Last year, I hired a car and spent ten or eleven days around the east and north of Iceland. Somewhere around Day Six I drove from Borgarnes to Akureyri. Borgarnes is a small town – a service centre, really – on the west coast and my favourite place in all of Iceland. If I ever move to Iceland, I want to live in Borgarnes. Akureyri is Iceland’s second city, a small town by other countries’ measures, in the north. It’s a journey of 196 miles from one bed to the next and a drive I was a bit nervous about, given that I’d just spent twenty-four hours lying on a bed in Borgarnes watching the ceiling spin, which I’m blaming on an ear infection. The idea of driving for four hours with dizziness waiting to strike wasn’t an appealing one but I’d started to feel better in the evening and had successfully walked a circle around the headland, so I thought if I took it slowly and gently I’d be ok.
Twenty miles north of Borgarnes, along the Ring Road, is Bifröst, a university settlement not even large enough to merit the name of “village”. Bifröst also being the name of the rainbow bridge that joins Midgard and Asgard in the Norse myths, I liked the idea of pausing there to take a photo with the town sign, which I never managed to spot. Maybe it’s not big enough to merit one of those either. What I did spot was a volcano.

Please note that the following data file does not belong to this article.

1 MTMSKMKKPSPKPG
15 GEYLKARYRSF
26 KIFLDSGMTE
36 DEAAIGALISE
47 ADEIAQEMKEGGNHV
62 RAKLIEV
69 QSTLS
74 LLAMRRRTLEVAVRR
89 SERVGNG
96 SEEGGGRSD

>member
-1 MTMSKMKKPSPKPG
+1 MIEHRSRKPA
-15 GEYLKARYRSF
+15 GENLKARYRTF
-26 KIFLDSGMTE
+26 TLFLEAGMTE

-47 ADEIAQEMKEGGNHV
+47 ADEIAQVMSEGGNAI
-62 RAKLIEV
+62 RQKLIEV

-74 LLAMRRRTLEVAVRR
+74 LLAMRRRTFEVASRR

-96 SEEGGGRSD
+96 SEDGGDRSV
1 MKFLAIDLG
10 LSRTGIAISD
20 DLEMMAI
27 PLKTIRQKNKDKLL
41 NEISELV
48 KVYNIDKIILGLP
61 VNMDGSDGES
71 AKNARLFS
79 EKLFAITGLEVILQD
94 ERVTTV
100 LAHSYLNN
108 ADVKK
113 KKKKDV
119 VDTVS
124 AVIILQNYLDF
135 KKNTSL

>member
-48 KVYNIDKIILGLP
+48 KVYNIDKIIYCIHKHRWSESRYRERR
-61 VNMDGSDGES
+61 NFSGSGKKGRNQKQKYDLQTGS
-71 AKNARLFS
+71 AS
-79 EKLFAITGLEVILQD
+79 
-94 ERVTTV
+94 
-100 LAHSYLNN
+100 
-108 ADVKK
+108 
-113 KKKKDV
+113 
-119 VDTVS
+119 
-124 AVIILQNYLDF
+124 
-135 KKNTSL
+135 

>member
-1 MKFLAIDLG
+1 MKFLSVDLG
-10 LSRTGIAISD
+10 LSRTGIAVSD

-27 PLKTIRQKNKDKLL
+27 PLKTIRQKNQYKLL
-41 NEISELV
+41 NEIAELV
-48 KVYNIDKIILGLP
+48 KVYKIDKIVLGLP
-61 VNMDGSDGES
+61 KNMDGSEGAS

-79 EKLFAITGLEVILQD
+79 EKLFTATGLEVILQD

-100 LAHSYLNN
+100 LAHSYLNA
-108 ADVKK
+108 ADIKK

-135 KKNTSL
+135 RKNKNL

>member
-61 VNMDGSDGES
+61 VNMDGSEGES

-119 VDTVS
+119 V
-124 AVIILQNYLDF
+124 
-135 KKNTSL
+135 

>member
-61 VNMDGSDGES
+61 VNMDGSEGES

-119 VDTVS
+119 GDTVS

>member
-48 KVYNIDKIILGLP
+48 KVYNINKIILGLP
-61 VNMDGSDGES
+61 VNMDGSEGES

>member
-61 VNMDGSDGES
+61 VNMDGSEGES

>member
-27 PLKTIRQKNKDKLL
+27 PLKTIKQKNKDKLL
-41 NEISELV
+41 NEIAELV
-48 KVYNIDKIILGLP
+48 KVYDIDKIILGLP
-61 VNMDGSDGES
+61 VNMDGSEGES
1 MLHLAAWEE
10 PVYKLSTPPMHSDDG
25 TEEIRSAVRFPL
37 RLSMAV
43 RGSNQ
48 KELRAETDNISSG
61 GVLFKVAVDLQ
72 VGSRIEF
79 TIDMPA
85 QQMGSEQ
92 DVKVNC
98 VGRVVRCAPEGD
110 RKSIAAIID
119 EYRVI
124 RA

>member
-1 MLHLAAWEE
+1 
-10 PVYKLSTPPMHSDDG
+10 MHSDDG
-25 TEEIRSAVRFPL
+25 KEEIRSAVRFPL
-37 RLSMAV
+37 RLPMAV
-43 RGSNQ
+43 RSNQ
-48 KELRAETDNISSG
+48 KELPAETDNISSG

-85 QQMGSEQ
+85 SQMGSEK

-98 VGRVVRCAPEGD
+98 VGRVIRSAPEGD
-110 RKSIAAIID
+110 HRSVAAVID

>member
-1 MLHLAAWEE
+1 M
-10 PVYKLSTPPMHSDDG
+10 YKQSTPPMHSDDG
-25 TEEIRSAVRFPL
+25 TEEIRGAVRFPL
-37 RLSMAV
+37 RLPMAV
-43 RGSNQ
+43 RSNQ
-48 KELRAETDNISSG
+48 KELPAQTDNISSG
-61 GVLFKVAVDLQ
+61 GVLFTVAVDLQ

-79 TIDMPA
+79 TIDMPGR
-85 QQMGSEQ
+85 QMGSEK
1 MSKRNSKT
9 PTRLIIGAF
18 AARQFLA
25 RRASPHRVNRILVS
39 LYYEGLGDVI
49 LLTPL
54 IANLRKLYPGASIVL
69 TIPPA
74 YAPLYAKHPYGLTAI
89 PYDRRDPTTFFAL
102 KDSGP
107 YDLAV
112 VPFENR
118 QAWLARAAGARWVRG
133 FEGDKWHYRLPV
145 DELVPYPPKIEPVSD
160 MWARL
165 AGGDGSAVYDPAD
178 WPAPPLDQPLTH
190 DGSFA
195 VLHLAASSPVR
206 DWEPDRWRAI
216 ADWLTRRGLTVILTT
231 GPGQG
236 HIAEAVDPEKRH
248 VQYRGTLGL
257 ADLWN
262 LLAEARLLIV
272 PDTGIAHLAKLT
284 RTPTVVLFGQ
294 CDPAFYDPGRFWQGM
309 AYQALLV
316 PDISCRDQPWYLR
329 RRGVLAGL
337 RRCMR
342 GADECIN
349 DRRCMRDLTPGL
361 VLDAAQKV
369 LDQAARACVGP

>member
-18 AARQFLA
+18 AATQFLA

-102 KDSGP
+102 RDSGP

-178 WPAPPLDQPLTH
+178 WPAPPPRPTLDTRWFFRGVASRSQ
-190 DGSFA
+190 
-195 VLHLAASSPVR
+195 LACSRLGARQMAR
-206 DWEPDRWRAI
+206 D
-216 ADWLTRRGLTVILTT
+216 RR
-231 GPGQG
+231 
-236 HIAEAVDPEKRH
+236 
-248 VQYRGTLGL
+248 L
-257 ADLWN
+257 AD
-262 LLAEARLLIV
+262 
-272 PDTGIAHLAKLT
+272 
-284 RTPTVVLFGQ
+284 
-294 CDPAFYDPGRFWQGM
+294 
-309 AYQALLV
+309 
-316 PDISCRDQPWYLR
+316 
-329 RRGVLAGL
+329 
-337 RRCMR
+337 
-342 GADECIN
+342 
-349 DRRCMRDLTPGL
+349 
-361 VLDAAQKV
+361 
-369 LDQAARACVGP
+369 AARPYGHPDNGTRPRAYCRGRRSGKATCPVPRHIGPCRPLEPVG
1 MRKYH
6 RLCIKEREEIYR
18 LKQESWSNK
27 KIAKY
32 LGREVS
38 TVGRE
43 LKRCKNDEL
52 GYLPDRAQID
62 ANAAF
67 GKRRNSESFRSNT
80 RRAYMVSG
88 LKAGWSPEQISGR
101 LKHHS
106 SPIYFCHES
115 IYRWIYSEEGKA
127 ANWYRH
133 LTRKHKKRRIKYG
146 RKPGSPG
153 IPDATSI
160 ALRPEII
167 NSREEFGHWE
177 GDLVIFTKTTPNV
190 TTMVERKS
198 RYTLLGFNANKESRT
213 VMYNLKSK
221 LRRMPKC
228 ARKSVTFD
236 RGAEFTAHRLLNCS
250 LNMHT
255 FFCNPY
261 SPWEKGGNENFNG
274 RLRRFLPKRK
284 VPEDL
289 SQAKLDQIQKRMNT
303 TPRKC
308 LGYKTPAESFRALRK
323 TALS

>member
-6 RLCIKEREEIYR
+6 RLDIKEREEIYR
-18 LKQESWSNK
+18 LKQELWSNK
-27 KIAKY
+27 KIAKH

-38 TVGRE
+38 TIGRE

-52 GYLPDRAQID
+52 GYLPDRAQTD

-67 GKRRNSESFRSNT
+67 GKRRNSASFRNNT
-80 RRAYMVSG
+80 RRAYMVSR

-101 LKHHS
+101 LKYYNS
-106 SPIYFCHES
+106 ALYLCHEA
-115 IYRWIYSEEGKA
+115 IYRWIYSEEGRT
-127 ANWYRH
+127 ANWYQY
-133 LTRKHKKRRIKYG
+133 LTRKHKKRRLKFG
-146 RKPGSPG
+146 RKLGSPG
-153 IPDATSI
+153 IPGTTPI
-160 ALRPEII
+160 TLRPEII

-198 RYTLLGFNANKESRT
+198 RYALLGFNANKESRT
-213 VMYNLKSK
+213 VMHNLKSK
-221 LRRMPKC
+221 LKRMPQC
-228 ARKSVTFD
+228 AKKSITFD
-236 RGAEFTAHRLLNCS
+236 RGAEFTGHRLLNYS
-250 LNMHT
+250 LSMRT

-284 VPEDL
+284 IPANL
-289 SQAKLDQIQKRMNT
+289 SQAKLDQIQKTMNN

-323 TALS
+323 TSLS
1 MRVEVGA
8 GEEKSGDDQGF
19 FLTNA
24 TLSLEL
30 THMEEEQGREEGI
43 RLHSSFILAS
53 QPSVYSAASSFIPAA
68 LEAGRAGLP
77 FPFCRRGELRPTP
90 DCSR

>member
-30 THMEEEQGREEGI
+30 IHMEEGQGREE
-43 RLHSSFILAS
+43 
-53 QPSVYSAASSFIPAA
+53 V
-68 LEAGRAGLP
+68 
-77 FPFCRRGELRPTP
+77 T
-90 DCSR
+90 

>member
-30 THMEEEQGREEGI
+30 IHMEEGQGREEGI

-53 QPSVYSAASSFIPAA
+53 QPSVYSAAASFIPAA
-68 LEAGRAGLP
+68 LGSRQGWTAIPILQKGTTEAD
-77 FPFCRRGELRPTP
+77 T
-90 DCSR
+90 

Grábrók is one of three young scoria craters, only about three thousand years old. I don’t know exactly what scoria means, only that it’s some kind of volcanic rock but in my experience, any volcano that’s streaked with red is scoria. Scoria volcanoes are very pretty, being red and black and usually with contrasting grey-green moss growing on it – all very decorative. These particular craters are the easternmost craters of the Ljósufjöll system, on the Snæfellsnes peninsula. The Ljósufjöll central volcano is around twenty-five miles away as the crow flies. Wikipedia says it’s the only volcanic system on Snæfellsnes that has erupted in recorded history and it killed eighty people but let’s blame that on the western end of the system rather than the eastern end.
Anyway. The smallest of these three craters has been more or less mined into extinction but the two larger are still intact and one of them, Stóra Grábrók (Big Grábrók), is not only still intact but it also has a hiking trail built on it. Well, what was I supposed to do? I parked my car, packed whatever I would need to climb a volcano (with no regard whatsoever for the fact that this is a tiny volcano that the whole family scurries up to have a look at the view for ten minutes before moving on – I took three cartons of juice plus food for the journey!), put on my scrambling shoes and set off.
You follow a path up the saddle-shaped south-eastern side of the crater, then there’s a boardwalk around the top. The timer on my photos shows less than thirty-five minutes between taking a photo of the information board at the bottom and taking photos of my car again afterwards, so that’s how long it takes – a very quick and easy walk to enjoy the view and the experience of climbing a volcano. But you don’t need to take a picnic with you.